[8] Suzuki’s reconstruction is certainly different, with more transparent texture and more colours, very clean and polished, yet with a certain amount of surprises. Very original and still Bachian in nature. His interpretation also leaves nothing to be desired: vivid, joyous, clear, even sweeping. With Suzuki’s latest albums in his Cantata series, I have the feeling the he has become freer in his interpretation. The certain amount of freedom, he allows himself and his singers, add an extra value to his renditions, which makes them hard to resist. If his earlier recordings gave the impression of super-perfection, which in some sense made them not so perfect (after all, one of the main assets of Bach’s music is its humanity), the change in Suzuki’s approach helps to improve his series.

[3] Then comes Rilling (reconstruction by Olivier Alain): less clear than the two first-rate recordings, too rounded and lacking in vigour and intensity. I believe that the problem here is the interpretation and not the reconstruction, which sounds well-tailored and multi-layered as it should. It could be interesting to hear Suzuki, for example, performing this reconstruction and not his.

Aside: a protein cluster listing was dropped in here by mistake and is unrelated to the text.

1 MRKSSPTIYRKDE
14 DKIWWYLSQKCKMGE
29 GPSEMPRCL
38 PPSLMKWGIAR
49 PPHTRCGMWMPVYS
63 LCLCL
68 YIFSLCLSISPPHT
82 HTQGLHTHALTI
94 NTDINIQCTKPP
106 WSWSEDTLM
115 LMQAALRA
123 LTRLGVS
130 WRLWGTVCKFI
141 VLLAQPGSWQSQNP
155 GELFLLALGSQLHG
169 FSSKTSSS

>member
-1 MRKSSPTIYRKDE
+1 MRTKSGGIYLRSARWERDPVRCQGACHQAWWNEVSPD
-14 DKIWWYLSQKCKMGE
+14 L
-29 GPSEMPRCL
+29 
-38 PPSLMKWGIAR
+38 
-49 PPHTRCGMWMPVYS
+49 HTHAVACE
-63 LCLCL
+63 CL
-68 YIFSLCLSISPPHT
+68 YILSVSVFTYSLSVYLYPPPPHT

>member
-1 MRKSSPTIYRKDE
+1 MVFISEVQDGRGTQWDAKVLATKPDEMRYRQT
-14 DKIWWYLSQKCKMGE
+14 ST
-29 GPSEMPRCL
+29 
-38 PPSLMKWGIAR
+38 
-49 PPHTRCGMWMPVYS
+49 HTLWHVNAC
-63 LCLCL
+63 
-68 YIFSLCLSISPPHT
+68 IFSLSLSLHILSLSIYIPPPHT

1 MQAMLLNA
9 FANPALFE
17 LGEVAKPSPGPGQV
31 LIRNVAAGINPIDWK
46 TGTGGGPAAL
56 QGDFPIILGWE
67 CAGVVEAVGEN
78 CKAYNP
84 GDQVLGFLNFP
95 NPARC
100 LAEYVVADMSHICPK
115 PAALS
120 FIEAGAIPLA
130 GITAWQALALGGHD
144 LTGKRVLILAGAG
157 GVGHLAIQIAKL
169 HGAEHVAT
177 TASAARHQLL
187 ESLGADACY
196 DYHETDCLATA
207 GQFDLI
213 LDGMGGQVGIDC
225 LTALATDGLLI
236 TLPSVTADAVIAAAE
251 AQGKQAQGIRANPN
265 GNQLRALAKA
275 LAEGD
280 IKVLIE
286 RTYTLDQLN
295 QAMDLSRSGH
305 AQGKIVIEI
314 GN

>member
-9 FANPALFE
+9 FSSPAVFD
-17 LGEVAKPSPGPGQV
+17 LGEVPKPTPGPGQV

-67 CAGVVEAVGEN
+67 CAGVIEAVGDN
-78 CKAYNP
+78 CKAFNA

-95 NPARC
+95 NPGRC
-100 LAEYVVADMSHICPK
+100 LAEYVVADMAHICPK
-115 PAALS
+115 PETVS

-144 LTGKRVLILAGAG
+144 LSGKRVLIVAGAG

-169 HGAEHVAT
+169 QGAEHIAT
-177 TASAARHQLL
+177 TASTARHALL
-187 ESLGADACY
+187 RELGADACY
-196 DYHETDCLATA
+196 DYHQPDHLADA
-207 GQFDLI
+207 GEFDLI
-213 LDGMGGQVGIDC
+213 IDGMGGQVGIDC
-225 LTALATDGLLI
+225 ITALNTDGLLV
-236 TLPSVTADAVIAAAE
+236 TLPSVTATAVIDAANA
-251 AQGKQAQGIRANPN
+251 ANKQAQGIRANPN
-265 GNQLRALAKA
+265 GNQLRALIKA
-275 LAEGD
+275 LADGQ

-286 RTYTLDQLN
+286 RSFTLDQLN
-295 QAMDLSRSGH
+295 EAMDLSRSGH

[4] The least satisfying of them all is Koopman. As too many of his renditions, this one is also too rushed, up to losing most of the potential expressiveness that this chorus offers, in whatever reconstruction you choose. I do not hear the joy, the enthusiasm, the sincerity of expression. I would even dare saying that this rendition is not well-rehearsed, not well-balanced, and lightweight up to superficiality, as if they said: ‘We do not have enough recording time left. Let us finish with it, as soon as we can, and go home’. This reconstruction might have some potential. I cannot say for sure, because the reconstructor and the performer are identical. I doubt if Bach would have liked it.


This cantata deserves listening and the best of the available recordings are Thamm [1] (earlier this year it was re-issued in CD form by Rondeau Production) and Suzuki [8].

I would like to hear other opinions, regarding the above mentioned performances, or other recordings.